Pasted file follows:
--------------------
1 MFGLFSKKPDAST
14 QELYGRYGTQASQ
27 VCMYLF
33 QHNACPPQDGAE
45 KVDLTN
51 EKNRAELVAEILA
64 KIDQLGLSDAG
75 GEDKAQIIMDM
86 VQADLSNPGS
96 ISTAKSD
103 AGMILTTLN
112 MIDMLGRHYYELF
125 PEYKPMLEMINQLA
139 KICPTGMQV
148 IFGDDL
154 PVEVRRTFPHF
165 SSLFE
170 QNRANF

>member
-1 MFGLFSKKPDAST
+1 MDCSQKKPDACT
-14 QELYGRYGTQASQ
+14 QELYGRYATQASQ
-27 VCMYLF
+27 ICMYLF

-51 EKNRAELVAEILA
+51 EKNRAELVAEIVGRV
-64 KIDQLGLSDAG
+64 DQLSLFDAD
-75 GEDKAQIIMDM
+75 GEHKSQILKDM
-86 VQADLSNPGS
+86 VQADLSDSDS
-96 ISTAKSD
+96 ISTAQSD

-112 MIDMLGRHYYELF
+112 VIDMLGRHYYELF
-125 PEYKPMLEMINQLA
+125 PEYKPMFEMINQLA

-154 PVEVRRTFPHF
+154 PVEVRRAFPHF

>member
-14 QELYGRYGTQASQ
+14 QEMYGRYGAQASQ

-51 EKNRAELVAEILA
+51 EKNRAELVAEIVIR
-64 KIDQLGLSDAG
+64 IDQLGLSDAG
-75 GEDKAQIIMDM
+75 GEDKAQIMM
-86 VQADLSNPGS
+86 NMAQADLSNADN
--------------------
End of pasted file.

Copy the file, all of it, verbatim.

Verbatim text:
1 MFGLFSKKPDAST
14 QELYGRYGTQASQ
27 VCMYLF
33 QHNACPPQDGAE
45 KVDLTN
51 EKNRAELVAEILA
64 KIDQLGLSDAG
75 GEDKAQIIMDM
86 VQADLSNPGS
96 ISTAKSD
103 AGMILTTLN
112 MIDMLGRHYYELF
125 PEYKPMLEMINQLA
139 KICPTGMQV
148 IFGDDL
154 PVEVRRTFPHF
165 SSLFE
170 QNRANF

>member
-1 MFGLFSKKPDAST
+1 MDCSQKKPDACT
-14 QELYGRYGTQASQ
+14 QELYGRYATQASQ
-27 VCMYLF
+27 ICMYLF

-51 EKNRAELVAEILA
+51 EKNRAELVAEIVGRV
-64 KIDQLGLSDAG
+64 DQLSLFDAD
-75 GEDKAQIIMDM
+75 GEHKSQILKDM
-86 VQADLSNPGS
+86 VQADLSDSDS
-96 ISTAKSD
+96 ISTAQSD

-112 MIDMLGRHYYELF
+112 VIDMLGRHYYELF
-125 PEYKPMLEMINQLA
+125 PEYKPMFEMINQLA

-154 PVEVRRTFPHF
+154 PVEVRRAFPHF

>member
-14 QELYGRYGTQASQ
+14 QEMYGRYGAQASQ

-51 EKNRAELVAEILA
+51 EKNRAELVAEIVIR
-64 KIDQLGLSDAG
+64 IDQLGLSDAG
-75 GEDKAQIIMDM
+75 GEDKAQIMM
-86 VQADLSNPGS
+86 NMAQADLSNADN